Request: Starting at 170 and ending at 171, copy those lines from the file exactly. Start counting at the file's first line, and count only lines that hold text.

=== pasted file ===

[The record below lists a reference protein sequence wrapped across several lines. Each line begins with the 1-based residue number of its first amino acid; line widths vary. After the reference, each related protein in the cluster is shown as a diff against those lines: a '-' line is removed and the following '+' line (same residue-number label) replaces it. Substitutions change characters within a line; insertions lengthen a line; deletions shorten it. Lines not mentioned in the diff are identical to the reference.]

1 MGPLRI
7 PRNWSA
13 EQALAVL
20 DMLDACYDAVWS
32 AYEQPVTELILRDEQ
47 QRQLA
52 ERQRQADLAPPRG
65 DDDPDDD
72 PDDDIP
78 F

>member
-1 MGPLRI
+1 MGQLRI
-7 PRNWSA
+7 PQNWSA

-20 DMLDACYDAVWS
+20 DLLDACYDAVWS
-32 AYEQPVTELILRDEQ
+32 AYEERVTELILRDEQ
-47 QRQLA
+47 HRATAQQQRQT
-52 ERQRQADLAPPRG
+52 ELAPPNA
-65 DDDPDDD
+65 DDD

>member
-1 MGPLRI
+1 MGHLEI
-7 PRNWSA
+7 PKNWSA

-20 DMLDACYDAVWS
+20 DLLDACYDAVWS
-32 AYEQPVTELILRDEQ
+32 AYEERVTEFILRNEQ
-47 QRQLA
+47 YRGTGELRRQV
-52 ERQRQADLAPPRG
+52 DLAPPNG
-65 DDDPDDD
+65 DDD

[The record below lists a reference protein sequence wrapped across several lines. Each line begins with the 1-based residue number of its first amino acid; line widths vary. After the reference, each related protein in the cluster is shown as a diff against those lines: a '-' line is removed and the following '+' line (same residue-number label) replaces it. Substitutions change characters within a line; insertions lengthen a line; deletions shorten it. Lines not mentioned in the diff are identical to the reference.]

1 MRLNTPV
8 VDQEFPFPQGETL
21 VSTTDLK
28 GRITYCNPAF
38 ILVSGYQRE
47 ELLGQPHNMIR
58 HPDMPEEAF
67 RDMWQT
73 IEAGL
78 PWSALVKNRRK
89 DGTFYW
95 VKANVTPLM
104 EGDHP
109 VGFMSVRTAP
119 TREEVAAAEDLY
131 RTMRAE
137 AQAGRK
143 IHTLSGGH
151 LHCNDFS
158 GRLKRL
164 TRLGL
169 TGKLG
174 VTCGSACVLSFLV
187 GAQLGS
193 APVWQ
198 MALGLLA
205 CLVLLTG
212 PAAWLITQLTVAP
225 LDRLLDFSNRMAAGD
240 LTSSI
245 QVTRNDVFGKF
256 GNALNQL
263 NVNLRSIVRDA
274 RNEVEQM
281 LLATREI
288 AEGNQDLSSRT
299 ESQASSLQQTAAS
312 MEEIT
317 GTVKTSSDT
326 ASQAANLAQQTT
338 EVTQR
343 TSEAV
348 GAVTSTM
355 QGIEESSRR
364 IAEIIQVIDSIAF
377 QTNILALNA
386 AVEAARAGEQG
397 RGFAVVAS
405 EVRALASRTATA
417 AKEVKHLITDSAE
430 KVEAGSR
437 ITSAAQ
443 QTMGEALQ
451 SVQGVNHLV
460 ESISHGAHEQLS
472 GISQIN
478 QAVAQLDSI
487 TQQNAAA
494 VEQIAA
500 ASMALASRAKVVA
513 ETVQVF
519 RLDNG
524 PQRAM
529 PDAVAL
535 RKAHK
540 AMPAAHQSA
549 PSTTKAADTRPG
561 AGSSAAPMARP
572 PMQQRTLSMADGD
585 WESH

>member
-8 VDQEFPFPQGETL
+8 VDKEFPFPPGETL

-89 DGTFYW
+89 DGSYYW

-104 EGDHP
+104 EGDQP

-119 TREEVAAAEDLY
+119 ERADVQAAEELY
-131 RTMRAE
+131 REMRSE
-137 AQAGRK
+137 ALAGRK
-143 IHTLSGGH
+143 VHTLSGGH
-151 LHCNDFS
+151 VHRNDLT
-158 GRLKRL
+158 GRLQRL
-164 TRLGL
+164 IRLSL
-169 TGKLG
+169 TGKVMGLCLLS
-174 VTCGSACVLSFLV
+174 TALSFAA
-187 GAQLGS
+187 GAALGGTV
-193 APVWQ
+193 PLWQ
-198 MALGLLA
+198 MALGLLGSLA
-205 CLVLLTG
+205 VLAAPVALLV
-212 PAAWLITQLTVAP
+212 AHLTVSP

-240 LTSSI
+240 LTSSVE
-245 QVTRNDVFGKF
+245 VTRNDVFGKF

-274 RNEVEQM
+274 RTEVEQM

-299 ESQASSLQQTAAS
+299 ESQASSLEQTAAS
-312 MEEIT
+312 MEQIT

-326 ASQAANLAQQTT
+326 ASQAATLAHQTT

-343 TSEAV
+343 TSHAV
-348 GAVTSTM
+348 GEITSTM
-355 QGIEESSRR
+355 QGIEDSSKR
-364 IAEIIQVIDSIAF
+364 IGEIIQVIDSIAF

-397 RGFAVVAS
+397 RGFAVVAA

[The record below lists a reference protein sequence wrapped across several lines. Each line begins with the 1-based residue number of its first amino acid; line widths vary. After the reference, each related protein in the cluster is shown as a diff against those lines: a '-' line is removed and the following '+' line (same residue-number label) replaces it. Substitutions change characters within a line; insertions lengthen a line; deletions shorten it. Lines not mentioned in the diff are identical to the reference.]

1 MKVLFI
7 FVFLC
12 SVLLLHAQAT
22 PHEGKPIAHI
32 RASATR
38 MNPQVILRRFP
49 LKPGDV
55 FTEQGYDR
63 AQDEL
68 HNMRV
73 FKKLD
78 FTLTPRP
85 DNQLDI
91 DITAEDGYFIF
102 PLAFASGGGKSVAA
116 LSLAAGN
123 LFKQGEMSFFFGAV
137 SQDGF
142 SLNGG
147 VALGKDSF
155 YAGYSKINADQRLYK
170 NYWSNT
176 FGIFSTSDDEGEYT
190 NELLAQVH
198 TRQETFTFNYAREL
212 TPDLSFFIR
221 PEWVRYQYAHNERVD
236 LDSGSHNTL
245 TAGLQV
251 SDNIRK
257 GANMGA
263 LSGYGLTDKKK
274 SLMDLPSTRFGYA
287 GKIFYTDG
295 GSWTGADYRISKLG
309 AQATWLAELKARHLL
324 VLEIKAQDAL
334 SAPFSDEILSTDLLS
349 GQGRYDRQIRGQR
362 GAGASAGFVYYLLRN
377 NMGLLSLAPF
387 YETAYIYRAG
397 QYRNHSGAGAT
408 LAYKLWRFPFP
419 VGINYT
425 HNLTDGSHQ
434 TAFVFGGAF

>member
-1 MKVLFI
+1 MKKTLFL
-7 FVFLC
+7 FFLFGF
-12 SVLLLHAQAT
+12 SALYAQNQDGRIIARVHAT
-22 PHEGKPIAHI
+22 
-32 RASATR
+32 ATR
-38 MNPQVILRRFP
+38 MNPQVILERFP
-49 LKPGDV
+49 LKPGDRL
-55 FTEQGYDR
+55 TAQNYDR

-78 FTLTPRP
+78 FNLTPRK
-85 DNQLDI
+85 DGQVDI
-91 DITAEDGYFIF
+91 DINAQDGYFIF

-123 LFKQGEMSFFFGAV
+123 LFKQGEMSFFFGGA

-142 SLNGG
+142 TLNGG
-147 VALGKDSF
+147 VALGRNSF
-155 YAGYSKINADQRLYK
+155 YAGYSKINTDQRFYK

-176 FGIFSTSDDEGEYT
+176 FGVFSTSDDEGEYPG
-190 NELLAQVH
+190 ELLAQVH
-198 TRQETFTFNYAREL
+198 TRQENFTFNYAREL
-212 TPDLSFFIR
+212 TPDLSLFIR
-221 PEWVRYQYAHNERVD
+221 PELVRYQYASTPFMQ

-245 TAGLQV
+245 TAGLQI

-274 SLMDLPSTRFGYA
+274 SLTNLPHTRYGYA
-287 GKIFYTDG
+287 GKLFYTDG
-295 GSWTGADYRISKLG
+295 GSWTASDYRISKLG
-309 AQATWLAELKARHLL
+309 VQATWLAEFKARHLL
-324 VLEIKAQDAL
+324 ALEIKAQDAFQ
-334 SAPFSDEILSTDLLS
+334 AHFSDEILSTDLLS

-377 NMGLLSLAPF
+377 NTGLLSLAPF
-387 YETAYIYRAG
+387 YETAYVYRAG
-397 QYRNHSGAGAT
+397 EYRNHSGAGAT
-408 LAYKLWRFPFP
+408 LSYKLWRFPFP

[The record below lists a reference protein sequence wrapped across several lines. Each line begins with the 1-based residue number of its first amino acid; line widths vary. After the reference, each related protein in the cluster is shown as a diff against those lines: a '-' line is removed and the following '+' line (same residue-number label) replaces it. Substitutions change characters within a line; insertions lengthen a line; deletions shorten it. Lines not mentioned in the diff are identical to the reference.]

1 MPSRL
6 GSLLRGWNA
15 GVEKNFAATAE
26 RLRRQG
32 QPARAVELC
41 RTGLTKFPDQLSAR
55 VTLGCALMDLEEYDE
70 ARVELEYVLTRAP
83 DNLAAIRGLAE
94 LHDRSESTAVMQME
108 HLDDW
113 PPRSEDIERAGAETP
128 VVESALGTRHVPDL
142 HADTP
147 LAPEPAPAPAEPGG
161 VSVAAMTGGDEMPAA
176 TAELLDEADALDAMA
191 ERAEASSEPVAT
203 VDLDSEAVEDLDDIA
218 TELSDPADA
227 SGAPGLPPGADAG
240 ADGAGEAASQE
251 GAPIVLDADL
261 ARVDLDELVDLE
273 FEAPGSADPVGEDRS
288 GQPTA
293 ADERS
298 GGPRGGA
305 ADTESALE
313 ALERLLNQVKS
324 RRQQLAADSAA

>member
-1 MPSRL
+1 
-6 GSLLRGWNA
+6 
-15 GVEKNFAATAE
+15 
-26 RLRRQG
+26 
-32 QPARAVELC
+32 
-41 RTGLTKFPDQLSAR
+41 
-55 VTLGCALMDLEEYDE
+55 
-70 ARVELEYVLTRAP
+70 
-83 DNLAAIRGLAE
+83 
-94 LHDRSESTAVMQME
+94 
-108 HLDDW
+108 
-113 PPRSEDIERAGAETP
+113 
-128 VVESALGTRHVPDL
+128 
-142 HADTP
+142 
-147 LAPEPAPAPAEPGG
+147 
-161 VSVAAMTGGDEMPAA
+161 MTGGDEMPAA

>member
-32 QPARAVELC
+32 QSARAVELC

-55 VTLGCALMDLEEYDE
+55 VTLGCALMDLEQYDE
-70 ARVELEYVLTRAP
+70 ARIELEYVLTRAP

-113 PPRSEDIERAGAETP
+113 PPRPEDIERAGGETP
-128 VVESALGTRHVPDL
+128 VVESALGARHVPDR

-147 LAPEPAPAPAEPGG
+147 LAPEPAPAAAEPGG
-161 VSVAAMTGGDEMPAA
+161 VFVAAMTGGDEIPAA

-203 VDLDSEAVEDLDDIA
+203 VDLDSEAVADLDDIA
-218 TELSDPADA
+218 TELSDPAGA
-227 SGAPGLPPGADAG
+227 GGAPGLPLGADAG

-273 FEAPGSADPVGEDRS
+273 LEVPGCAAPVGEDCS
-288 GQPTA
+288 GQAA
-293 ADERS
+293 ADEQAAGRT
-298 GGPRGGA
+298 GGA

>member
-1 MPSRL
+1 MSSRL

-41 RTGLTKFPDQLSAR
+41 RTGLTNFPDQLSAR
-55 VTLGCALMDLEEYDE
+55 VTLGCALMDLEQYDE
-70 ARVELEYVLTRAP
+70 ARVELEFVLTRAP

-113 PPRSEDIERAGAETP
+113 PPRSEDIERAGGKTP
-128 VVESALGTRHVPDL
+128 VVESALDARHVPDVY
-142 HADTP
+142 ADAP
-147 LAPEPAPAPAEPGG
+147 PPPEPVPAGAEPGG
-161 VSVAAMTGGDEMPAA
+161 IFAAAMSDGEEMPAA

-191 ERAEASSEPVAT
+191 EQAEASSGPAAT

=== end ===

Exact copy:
[The record below lists a reference protein sequence wrapped across several lines. Each line begins with the 1-based residue number of its first amino acid; line widths vary. After the reference, each related protein in the cluster is shown as a diff against those lines: a '-' line is removed and the following '+' line (same residue-number label) replaces it. Substitutions change characters within a line; insertions lengthen a line; deletions shorten it. Lines not mentioned in the diff are identical to the reference.]

1 MKVLFI